The Milwaukee Brewers big righty starter has struggled against left-handed hitters in his career, and it looks like he’s fighting back.
Wily Peralta hasn’t been a great starting pitcher for the Milwaukee Brewers. Heck, sometimes he’s downright frustrating. He throws hard, but doesn’t strike out batters. He pitches to contact, but suffers from high walk rates.
Now it looks like Peralta is addressing one of his biggest weaknesses; his performance against left-handed hitters. Wily has been solid against right-handed batters in his career, to the tune of a .705 opponent OPS. Not earth-shattering, but solid.
Lefties, however, have slashed .291/.350/.465 against the flamethrower. This is largely due to his lack of a consistent out-pitch against those hitters. He has a change-up, but it’s not a great pitch and he uses it sparingly.
Recently, however, websites that record Major League pitches have begun identifying an increasing number of Peralta’s pitches as curveballs.
And while the software for identifying pitches isn’t perfect, it’s the first time in years these sites have seen consistent curves from Wily.
According to Brooks Baseball, Peralta threw just seven pitches between 2012 and 2016 (including Spring Training) that qualified as curveballs. That accounted for 0.07% of the pitches he threw over that period.
It’s not clear why he threw those pitches, since they were so rare. Perhaps they were meant to be sliders or he really did throw about one curve per year over that time.
Since the start of 2017, Brooks Baseball has logged 28 curveballs from Peralta. That’s 8.16% of his pitches, spanning Spring Training and his first two starts this year.
Eight percent is no accident: Wily Peralta is tinkering with a new pitch. Further evidence is easy to come by. Half of those curveballs (14) have been thrown in the 2017 regular season, with the other half obviously coming in spring.
Of those 14 regular season pitches, 13 have come against left-handed batters. That’s 16.25% of his pitches against lefties this year. Against lefties, he’s thrown the curve more often than the changeup (8.75%) and the same amount as his slider. Peralta is clearly trying to figure out how to better defeat his lefty opponents.
If one source isn’t enough proof, consider FanGraphs’ pitch recognition program (recording only regular season pitches), which prior to this year had logged just four curves in Peralta’s career (all in 2011). It has logged 12 Peralta curveballs this season.
Back to Brooks Baseball and their 28 curves. The average velocity of those pitches is 79.56 MPH. The average velocity of the 95 sliders he threw in that same time period was 84.86 MPH. That’s more than five miles per hour of separation. It’s definitely a different pitch.
Why haven’t we seen at least a few articles discussing this revelation, like we did with Jimmy Nelson when he did virtually the same thing in 2015? A couple of reasons:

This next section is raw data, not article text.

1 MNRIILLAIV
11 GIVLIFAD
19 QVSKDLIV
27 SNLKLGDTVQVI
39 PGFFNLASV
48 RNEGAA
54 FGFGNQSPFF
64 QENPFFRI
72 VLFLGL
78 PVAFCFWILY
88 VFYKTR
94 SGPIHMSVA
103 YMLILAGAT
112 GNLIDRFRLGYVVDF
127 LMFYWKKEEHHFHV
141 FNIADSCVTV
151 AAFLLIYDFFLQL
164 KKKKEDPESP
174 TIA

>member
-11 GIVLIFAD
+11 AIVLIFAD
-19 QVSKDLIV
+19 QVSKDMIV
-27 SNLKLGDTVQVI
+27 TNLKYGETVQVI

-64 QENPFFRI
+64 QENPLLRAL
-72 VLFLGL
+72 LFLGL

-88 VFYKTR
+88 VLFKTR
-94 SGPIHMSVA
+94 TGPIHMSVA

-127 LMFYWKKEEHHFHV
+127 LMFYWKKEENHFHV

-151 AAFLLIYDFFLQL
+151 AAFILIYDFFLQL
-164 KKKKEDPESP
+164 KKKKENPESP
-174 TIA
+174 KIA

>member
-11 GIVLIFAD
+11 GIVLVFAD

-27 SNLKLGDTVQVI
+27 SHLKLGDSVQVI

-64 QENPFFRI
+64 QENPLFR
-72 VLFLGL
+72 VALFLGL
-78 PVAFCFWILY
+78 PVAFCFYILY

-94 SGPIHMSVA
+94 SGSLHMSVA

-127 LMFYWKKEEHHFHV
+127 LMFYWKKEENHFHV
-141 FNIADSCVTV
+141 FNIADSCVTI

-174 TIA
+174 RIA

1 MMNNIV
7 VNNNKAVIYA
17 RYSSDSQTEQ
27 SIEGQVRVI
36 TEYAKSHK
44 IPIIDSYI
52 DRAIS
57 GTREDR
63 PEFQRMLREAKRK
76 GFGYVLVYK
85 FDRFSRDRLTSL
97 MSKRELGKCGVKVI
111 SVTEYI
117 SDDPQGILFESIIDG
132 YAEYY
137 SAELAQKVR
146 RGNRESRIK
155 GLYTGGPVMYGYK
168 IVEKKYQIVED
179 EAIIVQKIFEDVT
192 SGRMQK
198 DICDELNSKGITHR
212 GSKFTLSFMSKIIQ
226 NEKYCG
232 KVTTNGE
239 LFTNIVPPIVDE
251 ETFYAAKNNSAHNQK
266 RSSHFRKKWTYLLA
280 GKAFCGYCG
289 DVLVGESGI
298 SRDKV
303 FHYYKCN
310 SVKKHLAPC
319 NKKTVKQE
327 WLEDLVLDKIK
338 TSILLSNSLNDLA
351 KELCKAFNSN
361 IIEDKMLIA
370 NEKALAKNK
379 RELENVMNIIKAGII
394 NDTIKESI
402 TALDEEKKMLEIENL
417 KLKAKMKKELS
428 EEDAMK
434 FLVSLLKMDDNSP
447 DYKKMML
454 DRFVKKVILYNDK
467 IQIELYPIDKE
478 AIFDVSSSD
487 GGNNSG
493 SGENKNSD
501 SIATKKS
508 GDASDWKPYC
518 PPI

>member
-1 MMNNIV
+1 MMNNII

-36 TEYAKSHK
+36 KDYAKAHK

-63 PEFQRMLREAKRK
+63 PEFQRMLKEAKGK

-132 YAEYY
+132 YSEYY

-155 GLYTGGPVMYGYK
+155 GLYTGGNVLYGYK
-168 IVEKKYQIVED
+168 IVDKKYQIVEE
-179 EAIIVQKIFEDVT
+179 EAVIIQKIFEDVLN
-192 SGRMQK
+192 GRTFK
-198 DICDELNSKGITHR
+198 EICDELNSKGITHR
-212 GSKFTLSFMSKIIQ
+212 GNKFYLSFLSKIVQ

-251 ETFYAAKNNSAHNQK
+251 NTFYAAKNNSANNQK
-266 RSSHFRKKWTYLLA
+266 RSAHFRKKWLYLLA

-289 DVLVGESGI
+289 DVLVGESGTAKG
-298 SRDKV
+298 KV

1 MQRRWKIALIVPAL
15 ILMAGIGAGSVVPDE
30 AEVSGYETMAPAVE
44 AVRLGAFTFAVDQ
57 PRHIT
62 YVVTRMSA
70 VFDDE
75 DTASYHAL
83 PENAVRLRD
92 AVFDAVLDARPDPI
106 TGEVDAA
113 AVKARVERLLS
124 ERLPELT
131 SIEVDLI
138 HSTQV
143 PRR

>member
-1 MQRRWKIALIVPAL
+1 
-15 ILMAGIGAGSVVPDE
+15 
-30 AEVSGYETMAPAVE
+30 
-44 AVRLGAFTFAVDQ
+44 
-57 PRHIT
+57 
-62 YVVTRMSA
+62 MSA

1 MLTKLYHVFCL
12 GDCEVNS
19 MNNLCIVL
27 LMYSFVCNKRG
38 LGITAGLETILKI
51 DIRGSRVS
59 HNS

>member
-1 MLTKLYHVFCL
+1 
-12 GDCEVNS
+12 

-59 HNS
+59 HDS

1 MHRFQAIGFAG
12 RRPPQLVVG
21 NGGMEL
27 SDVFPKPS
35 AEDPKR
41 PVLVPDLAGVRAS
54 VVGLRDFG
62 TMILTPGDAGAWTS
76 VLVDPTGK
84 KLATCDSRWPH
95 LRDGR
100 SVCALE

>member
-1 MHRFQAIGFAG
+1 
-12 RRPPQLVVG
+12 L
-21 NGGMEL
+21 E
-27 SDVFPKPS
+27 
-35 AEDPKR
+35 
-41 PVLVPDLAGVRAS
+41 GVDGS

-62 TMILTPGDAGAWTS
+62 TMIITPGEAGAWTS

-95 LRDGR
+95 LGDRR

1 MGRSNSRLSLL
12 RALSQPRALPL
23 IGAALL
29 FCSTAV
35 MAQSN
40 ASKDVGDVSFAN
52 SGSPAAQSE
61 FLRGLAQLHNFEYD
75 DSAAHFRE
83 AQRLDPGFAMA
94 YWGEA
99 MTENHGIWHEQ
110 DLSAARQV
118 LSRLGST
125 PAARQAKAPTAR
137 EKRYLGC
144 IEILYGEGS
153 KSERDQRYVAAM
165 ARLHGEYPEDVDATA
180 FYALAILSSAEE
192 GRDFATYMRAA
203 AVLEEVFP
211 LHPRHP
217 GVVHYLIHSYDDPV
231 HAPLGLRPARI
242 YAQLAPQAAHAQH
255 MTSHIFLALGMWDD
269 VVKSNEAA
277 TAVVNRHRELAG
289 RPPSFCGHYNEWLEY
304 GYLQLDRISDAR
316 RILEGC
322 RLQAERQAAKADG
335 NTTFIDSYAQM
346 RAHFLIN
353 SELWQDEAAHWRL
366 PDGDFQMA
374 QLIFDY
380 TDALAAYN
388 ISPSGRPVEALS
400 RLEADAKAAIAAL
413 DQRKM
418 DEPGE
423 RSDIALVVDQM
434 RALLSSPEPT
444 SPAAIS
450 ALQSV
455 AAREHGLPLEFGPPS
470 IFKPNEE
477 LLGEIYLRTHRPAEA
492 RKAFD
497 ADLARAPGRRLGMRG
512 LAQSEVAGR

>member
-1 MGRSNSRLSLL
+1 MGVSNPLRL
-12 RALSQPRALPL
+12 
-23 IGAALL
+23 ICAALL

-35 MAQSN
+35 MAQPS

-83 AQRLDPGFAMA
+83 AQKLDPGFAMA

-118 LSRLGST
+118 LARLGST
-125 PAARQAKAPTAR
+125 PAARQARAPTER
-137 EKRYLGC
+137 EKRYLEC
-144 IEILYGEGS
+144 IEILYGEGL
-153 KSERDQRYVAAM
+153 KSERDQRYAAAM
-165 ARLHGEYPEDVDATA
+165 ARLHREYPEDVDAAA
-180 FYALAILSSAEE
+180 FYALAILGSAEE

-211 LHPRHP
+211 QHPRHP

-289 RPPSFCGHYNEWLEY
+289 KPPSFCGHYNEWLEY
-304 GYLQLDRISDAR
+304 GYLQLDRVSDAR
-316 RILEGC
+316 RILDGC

First, Wily Peralta has thrown just 14 in the regular season, according to Brooks. That’s a hair under seven percent of the time. Nelson, by contrast, threw his curve 21% of the time in 2015.
Also, Peralta’s curve has a serious lack of depth, and looks a lot like his slider. According to this handy article from FanGraphs, the average curveball has a value of pfx VMov of -5.8. That’s to say that the average curve breaks 5.8 inches downward compared to a pitch thrown exactly the same way but with zero spin.
That hypothetical pfx VMov of 0.0 from a spinless pitch, then, is our baseline. Back to the average curveball, -5.8. Jimmy Nelson’s career curveball pfx VMov according to Brooks is -5.67, which is to say that it breaks just a little less than a league average curve.
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Of course, I’m crossing between Brooks’ and FanGraphs’ numbers, so this comparison won’t be perfect, but it should be close.
Wily Peralta’s 28 pitches have a pfx VMov of just -0.40. It’s important to remember, 0.0 doesn’t mean zero drop. Peralta’s pitch still drops.
Consider that the average four-seam fastball has a pfx VMov of 8.9. So these curveballs are dropping a lot more than the average fastball, but they’ve got very little depth compared to other pitchers’ curves.
Peralta’s curveball drops just two inches farther than his average 2017 slider, which has a pfx VMov of 2.15. Again using Jimmy Nelson’s career numbers as an example, the vertical drop for his curve and slider are -5.67 and 0.47, respectively.
Nelson’s offerings are two clearly different pitches. Anyone familiar with baseball will quickly identify the difference between his spike curve and his slider. For Peralta, though, that difference has been minimal.
So the pitch is very much a work in progress, but it’s a promising sign that Peralta is still fighting to improve against lefties. Even if his curveball never becomes a particularly good one, any additional, usable pitch, helps keep an opposing hitter guessing.